Tag: Islamists

Is Egypt Molded in Pakistan’s Image?

Last year, in a piece for AOL News titled “Will Egypt Follow Pakistan’s Troubled Path?” I warned that U.S. policymakers must be careful of whatever government follows ousted Egyptian strongman Hosni Mubarak by not repeating the mistake of giving lavish material support to a distasteful regime, as America did with Pakistan’s General-President, Pervez Musharraf. I had argued that the ample generosity of American taxpayers—in the form of lavish military and economic aid—to a foreign dictator’s all-powerful military hardly produces the desired outcomes, and results in a military that is further entrenched and able to ignore the popular demands of its people.

Sadly, that scenario is playing out in Egypt. An editorial in today’s Wall Street Journal picks up on my point from last year, stating, “the result may be a state that is less an Islamist-tinged democracy a la Turkey and more a military-Islamist condominium akin to unstable Pakistan.”

Indeed. The political turmoil in Egypt took yet another disappointing turn yesterday when its Islamist president, Mohamed Morsi, decreed that the military will assume responsibility for security during the country’s constitutional referendum, to take place on December 15. Amid protests against the referendum on a constitution hurried through an Islamist-dominated assembly, Morsi made his decrees immune from judicial review and gave the military the power to arrest civilians. As the Journal explains, the Egyptian military is the most powerful institution in the country and has its own reasons—such as maintaining de facto control over much of the economy—for keeping the status quo.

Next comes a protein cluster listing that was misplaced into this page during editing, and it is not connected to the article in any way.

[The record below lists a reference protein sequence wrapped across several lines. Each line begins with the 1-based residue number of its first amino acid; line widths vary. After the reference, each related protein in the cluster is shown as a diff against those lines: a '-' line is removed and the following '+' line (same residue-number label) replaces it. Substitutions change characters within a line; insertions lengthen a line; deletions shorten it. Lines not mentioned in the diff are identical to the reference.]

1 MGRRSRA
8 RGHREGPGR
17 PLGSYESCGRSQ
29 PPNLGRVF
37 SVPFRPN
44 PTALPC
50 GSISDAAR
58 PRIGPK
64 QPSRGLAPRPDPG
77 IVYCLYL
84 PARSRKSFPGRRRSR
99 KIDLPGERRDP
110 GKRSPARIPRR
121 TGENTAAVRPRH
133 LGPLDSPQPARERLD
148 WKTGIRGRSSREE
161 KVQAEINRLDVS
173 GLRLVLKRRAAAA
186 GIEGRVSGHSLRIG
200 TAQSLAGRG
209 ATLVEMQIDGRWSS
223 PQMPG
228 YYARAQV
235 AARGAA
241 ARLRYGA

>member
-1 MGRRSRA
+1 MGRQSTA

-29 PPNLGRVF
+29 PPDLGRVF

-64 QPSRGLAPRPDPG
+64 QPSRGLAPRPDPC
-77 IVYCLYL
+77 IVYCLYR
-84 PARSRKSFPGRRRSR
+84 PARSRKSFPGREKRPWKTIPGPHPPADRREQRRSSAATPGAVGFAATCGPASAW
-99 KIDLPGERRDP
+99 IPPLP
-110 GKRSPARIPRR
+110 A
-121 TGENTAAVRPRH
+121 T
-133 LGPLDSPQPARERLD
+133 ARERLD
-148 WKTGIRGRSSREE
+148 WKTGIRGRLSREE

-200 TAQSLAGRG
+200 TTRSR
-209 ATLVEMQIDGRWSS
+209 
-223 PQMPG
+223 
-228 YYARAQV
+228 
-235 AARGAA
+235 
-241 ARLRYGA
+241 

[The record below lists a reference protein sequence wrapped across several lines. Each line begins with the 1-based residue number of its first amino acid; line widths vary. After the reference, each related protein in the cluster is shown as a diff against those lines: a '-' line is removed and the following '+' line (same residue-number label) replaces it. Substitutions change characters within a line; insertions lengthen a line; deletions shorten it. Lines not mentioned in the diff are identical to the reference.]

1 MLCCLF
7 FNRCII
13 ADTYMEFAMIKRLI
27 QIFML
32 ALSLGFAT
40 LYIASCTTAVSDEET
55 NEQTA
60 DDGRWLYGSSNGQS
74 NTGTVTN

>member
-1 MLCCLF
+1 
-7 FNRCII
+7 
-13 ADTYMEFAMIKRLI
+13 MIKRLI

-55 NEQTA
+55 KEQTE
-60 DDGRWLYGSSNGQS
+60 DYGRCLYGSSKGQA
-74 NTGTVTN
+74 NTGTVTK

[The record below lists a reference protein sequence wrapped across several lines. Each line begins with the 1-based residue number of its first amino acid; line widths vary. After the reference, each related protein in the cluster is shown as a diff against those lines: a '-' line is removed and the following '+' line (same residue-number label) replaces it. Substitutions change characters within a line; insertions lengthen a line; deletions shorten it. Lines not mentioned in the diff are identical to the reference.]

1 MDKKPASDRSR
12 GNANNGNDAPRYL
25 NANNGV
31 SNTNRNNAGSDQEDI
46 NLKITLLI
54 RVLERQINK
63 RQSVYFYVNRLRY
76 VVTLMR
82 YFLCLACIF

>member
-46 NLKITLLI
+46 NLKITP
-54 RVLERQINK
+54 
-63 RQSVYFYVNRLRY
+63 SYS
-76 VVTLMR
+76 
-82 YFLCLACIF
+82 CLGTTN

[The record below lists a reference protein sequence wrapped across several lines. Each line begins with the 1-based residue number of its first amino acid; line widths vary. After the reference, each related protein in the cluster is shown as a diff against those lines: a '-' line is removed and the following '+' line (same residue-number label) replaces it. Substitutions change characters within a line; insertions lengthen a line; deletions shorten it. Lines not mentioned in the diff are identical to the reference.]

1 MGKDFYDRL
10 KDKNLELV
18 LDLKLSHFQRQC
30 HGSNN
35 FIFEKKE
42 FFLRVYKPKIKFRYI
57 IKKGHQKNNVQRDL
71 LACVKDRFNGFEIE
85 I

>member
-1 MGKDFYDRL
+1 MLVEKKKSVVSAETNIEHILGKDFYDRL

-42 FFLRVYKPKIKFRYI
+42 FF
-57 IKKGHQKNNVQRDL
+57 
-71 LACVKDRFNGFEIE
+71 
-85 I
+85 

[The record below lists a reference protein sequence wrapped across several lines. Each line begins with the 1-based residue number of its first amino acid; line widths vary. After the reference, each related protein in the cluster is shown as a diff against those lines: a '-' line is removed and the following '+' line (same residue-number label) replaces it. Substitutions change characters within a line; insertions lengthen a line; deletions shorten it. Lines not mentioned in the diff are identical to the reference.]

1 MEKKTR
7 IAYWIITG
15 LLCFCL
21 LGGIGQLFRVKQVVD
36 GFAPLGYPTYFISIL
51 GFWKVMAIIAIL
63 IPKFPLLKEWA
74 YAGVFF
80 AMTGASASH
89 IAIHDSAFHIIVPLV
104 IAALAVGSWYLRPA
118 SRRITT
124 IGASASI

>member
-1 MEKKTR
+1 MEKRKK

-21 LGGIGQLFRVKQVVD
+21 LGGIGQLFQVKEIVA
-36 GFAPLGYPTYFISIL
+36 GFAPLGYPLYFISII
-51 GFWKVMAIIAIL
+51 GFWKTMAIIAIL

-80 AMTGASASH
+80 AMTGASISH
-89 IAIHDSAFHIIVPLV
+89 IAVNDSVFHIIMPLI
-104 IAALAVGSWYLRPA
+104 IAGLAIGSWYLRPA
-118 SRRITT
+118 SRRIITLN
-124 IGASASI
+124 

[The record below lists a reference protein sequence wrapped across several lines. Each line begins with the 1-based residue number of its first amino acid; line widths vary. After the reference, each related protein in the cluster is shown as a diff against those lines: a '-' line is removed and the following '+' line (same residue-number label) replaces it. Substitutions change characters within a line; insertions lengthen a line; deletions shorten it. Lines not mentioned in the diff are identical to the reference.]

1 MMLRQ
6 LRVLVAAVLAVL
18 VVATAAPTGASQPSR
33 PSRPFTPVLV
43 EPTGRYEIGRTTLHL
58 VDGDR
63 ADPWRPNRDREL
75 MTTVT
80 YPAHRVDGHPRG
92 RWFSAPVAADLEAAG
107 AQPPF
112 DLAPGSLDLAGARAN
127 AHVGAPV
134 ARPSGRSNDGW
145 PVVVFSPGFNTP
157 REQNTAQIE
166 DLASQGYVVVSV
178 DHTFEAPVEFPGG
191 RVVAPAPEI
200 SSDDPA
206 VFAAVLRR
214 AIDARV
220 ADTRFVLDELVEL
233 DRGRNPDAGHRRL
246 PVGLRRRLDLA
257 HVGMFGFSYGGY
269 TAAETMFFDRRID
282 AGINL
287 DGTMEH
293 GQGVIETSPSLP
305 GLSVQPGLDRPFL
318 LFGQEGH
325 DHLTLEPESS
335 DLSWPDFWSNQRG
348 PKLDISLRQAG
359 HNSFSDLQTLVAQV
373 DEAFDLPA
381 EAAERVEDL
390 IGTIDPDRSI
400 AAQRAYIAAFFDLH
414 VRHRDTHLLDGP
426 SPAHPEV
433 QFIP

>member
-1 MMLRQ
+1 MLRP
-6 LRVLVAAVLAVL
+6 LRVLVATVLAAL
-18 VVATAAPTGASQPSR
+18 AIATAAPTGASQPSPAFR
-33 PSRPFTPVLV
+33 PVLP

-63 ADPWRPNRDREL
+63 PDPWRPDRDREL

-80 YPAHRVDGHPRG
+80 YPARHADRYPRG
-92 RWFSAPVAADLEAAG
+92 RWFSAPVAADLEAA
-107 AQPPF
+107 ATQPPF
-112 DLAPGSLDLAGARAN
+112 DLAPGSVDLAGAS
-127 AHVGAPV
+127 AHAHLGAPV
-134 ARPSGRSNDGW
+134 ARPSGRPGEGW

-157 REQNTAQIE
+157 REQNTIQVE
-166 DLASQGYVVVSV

As for America’s role in this unfolding controversy, the Washington Post’s David Ignatius writes today:

The [Obama] administration’s rejoinder is that this isn’t about America. Egyptians and other Arabs are writing their history now, and they will have to live with the consequences…[B]ut it’s crazy for Washington to appear to take sides against those who want a liberal, tolerant Egypt and for those who favor sharia. Somehow, that’s where the administration has ended up.

Oddly enough, as Ignatius suggests, claiming that “this isn’t about America” is disingenuous. After all, America’s Egypt policy continues to tip the scale on both sides: it backs Egypt’s liberal protesters and the authoritarian government that oppresses them. The world is standing witness to a head-on collision between the Bush freedom agenda and the Cold War relic of U.S. grand strategy in the Middle East, as foreign policy planners in Washington pay lip service to principles of self-determination and political emancipation while simultaneously assisting authoritarian leaders who suppress the popular demands of their people.